Trouts and salmons

Rainbow Trout Rainbow Trout
Oncorhynchus mykiss


To 3'9" (1.1 m); 42 1/8 lbs (19.1 kg). Elongate, fusiform. Marine coloration: metallic-blue above, silvery-white below, with small, black spots on back, sides, and dorsal and caudal fins. Freshwater coloration: spots more prominent, distinctive red band on sides. Mouth white; no teeth on back of tongue. 8-12 anal fin rays; adipose fin present, usually with black edge.

Endangered Status

Sea-run populations of the Rainbow Trout, known as Steelheads, are on the U.S. Endangered Species List. Certain naturally spawned populations in California and Washington are classified as endangered, and other naturally spawned populations in California, Idaho, Oregon, and Washington are classified as threatened. The populations of these and other trout and salmon have been declining for years because of habitat alteration caused by logging, diversion of water from the streams and rivers the fish spawn in, development along those waterways, pollution, and the building of hydroelectric dams. Removal of trees by loggers and developers exposes the streams to sunlight, often warming the water to lethal temperatures. Erosion from logging roads and from cleared lands fills the water with sediment, which can also make it uninhabitable; and runoff from rooftops, roadways, and parking lots contains substances that can contaminate the water. Conservation efforts have been opposed by logging, agricultural, and development interests.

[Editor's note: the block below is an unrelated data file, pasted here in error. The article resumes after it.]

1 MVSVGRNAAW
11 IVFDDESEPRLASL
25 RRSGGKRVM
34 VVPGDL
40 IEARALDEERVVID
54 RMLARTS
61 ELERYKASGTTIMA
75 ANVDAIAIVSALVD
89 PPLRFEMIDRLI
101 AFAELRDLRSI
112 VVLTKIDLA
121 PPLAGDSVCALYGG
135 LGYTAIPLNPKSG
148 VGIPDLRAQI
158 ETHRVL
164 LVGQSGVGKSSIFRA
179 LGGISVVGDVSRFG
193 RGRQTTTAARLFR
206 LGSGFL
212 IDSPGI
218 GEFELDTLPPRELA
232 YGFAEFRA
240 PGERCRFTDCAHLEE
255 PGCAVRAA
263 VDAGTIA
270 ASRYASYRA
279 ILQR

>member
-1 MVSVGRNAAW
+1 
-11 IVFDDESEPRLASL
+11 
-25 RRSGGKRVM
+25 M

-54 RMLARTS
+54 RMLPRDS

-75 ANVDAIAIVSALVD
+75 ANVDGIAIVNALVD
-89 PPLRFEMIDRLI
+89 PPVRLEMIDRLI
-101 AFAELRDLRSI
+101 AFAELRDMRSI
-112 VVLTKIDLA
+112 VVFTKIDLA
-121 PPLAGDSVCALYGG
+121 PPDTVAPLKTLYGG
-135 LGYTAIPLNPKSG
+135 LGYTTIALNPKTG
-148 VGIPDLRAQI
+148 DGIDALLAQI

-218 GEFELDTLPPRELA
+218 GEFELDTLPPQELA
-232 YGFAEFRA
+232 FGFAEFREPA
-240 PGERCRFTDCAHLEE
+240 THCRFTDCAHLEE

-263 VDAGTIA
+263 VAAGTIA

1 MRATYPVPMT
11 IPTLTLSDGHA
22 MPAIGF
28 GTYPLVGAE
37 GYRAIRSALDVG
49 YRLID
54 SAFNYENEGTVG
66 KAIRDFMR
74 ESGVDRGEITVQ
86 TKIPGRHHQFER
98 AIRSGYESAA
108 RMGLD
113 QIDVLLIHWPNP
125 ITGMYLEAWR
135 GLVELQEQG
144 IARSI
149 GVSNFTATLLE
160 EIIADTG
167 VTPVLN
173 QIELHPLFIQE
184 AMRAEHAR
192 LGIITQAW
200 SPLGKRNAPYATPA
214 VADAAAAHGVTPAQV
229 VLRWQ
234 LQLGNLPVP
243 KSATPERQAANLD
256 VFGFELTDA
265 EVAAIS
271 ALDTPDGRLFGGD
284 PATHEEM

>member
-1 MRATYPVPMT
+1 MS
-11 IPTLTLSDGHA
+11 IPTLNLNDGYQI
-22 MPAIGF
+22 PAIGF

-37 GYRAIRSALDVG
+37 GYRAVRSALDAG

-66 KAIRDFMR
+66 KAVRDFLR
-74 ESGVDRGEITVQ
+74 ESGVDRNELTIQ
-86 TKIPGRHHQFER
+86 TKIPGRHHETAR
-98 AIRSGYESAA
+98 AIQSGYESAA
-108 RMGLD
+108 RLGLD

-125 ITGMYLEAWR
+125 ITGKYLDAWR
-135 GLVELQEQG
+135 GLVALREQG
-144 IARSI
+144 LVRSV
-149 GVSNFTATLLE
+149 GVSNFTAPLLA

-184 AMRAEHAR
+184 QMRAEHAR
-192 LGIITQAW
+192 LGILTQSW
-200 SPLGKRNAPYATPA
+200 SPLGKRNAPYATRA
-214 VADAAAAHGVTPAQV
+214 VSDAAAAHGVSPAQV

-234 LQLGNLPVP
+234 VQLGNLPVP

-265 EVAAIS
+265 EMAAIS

Inshore ocean at mid-depths and near surface; spawns in freshwater streams and rivers.


From Bering Sea to S. California. In fresh water, native range confined to lakes and streams of western states bordering Pacific Ocean from Alaska to Baja California; introduced throughout Canada and United States in suitable streams and lakes.


Sea-run Rainbow Trout usually spend 2 to 4 years in their home stream before venturing to sea, where they remain for about 3 years. They return to their home stream in the winter to spawn, and will continue this pattern as long as they survive natural predators. Fish that exist solely in fresh water spawn in the spring. Most males spawn at 1 year, while females may take 6 years to mature. Rainbow Trout are much-sought game fish; they are rarely taken at sea by bait anglers, but do succumb readily to trolled shrimplike flies. They provide good eating and are raised for market through aquaculture. There are small commercial gill-net fisheries north of Oregon for sea-run fish.